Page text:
What should you expect to pay for your dog’s knee replacement? Should what you pay for your dog to have his knees fixed bear any relationship to fixing your own knees? What determines the cost for knee replacements, whether the surgery is done here or overseas?
Writing this week on his national Health Care Policy blog, economist John Goodman asked, “Why is the price of a knee replacement for a dog — involving the same technology and the same medical skills that are needed for humans — less than 1/6th the price a typical health insurance company pays for human operations?”
Goodman also posed this question: “How is a Canadian able to come to the United States and get a knee replacement for less than half of what Americans are paying?”
And this question: “How are Canadians getting knee replacements in the U.S. able to pay only a few thousand dollars more than medical tourists pay in India, Singapore and Thailand – places where the price is supposed to be a fraction of what we typically pay in this country?”
There is very little national dialogue about dog knee transplant costs but human health care is entirely another issue. It fundamentally and deeply personally scares nearly everyone who might one day be forced to assume his or her own extreme care costs or those for others, their loved ones. And it is well documented that human health care costs are eating the economy, whether that economy be the private sector economy or the public sector economy.
Goodman – whose National Center for Policy Analysis created the health savings account concept now used by millions – will participate in a medical malpractice reform panel and also deliver a keynote address at next week’s Georgia Public Policy Foundation legislative briefing. The Friday, September 30 conference is open to the public at the Cobb Energy Performing Arts Centre.
Goodman’s address, “Free Our Health Care Now,” is expected to build on ideas the NCPA founder and president published soon after President Barack Obama issued a challenge to U.S. House Republicans: “If you have a better idea, show it to me.” Goodman responded with a 10-point proposal in a Wall Street Journal commentary that was republished on the NCPA site.
Goodman’s counter to Obama’s “show it to me”: Make insurance affordable through tax relief, make health insurance portable, meet the needs of the chronically ill, allow doctors and patients to control costs, don’t cut Medicare, protect early retirees, inform consumers, eliminate junk lawsuits, stop health care fraud, and make medical breakthroughs accessible to patients.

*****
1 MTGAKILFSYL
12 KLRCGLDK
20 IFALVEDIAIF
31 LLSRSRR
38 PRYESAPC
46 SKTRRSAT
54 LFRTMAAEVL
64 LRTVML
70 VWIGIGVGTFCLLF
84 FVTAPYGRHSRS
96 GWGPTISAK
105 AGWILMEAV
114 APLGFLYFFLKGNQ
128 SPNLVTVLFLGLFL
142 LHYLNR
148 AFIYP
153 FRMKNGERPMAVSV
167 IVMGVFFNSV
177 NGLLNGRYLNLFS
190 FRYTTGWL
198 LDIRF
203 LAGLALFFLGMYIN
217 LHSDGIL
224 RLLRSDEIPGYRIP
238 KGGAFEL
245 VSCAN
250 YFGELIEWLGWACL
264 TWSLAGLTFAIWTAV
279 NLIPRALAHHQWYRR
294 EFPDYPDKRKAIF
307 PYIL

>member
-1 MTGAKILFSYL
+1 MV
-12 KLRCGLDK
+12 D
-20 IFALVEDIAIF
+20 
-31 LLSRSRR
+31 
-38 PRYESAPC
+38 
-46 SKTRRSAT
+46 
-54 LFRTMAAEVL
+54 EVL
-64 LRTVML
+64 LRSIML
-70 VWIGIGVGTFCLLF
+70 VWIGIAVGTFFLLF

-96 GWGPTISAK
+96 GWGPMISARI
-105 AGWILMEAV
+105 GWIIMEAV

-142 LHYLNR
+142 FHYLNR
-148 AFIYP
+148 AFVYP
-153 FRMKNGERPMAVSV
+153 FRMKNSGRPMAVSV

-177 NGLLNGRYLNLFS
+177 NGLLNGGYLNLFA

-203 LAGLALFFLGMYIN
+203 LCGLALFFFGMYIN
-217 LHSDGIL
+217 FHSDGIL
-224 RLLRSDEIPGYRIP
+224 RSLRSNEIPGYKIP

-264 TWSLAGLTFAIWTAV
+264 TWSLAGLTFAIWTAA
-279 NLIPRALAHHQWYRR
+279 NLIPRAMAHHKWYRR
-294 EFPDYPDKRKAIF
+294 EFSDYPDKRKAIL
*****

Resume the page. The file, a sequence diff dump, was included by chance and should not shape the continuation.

Today the Patient Protection and Affordable Care Act — sometimes referred to in mass media by the moniker Obama Care – remains under constant scrutiny from conservatives. Twenty-eight states went to federal court to argue the Affordable Care Act is unconstitutional and their case will most likely be decided by the U.S. Supreme Court sometime next year.
Incidentally, if you are still wondering about the comparative costs for dog and human knee transplant surgery, Goodman noted in this week’s blog that while humans generally spend the first couple days recovering in the hospital or in a nearby hotel, dogs usually recover in cages. We are not aware of any new proposed policy for humans to also recover in cages.
Click here for more information and to register for the Friday, September 30 conference.
Other Conference Keynote Speakers:
Bernie Marcus is co-founder of The Home Depot. Along with his wife Billi, Marcus funded development and construction of the Georgia Aquarium which is one of the world’s leading aquarium research facilities. The Marcus Institute in Atlanta provides comprehensive services to children and adolescents with developmental disabilities. The Marcus Foundation also funded a state-of-the-art bio-terrorism unit at the Centers for Disease Control and Prevention. Marcus will discuss “How to Make Georgia a Leader in Entrepreneurship and Innovation.”
Michael Horn is co-founder and executive director of education at the Innosight Institute in Mountain View, California, south of San Francisco. Clayton M. Christensen, Horn and Curtis W. Johnson are co-authors of “Disrupting Class: How Disruptive Innovation Will Change the Way the World Learns.” Christensen, Horn and Jason Hwang co-founded the Innosight Institute four years ago to focus on health care and education policy research and writing. Horn will discuss “The Promise of Online Learning.”
Lee Hicks is founder and chief executive officer of Atlanta-based C PORT Solutions which specializes in high end communications and video conference products for several industries including health care. Clients include the Walt Disney Company, Proctor and Gamble, Toyota, Boeing, IBM, AT&T, Medtronic and Med Assets. This year the Atlanta-based consumer giant Newell Rubbermaid and C PORT announced their partnership in a new health care division. Hicks will discuss “Keeping Innovative Startup Companies and Jobs in Georgia.”